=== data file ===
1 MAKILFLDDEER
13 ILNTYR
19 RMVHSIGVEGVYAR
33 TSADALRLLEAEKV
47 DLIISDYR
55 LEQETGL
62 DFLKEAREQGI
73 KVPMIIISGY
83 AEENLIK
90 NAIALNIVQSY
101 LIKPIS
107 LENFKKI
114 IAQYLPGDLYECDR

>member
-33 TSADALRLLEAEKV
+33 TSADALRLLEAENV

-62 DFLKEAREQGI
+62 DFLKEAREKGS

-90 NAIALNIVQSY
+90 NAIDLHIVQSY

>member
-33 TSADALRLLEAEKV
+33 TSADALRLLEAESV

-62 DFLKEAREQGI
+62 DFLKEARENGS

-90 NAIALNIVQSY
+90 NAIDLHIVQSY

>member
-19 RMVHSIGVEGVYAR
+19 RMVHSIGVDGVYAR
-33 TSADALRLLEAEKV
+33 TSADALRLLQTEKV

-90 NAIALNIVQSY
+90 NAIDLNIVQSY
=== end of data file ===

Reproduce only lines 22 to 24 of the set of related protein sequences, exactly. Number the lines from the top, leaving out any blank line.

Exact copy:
-33 TSADALRLLEAEKV
+33 TSADALRLLEAESV

-62 DFLKEAREQGI